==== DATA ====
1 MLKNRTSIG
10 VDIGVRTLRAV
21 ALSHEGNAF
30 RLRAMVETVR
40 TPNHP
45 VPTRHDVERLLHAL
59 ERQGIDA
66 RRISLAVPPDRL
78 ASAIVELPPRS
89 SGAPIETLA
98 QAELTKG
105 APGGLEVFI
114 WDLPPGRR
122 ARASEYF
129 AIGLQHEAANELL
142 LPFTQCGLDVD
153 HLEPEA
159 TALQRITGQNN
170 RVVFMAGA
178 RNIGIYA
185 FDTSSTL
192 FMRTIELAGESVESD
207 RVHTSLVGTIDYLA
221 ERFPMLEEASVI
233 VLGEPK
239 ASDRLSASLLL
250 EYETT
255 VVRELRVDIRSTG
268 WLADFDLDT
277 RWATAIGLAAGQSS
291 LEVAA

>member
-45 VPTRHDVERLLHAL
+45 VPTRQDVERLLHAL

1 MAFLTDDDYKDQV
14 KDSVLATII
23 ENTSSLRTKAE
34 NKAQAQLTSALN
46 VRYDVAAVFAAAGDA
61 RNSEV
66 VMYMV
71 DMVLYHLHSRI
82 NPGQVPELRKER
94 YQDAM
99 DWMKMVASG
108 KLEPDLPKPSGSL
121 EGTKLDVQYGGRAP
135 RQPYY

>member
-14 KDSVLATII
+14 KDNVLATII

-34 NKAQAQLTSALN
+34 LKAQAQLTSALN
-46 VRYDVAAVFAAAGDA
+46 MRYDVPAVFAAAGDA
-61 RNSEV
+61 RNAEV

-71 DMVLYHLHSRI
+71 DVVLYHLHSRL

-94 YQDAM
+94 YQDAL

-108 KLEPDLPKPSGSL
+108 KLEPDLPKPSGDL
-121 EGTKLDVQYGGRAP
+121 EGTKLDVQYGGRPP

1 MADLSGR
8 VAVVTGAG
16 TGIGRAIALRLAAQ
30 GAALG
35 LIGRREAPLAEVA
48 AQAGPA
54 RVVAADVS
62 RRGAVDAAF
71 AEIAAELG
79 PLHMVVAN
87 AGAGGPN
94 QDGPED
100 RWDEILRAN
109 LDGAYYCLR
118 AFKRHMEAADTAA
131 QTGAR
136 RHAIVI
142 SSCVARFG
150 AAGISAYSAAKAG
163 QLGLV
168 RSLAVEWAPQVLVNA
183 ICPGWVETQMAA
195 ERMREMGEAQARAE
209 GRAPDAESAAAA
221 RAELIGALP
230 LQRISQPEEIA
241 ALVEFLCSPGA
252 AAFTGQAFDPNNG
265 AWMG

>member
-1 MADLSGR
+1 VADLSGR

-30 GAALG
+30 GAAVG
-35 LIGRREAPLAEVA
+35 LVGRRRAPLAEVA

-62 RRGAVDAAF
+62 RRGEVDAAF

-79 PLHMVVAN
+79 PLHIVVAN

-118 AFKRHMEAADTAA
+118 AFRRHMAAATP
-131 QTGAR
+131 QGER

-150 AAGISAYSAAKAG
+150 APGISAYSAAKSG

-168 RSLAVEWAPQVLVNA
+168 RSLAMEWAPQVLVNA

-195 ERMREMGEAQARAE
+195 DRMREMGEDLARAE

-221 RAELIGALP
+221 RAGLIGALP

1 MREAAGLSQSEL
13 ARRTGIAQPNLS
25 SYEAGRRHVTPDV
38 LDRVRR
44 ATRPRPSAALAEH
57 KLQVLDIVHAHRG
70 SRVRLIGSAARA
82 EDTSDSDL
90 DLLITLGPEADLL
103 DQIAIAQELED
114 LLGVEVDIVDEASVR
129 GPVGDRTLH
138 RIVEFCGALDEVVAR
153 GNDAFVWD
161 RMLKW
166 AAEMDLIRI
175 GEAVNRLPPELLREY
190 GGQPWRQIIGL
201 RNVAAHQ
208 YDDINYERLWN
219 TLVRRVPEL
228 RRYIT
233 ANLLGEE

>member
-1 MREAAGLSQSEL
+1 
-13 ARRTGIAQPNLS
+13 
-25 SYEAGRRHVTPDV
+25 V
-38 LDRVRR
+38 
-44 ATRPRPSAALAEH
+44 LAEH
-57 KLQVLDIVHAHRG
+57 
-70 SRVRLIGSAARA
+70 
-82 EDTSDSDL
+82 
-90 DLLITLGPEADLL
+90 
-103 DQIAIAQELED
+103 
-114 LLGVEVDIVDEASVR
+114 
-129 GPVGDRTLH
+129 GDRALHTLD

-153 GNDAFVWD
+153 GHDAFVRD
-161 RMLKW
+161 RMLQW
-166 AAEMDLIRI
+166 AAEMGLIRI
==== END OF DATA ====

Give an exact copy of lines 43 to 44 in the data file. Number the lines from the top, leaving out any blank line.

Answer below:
82 NPGQVPELRKER
94 YQDAM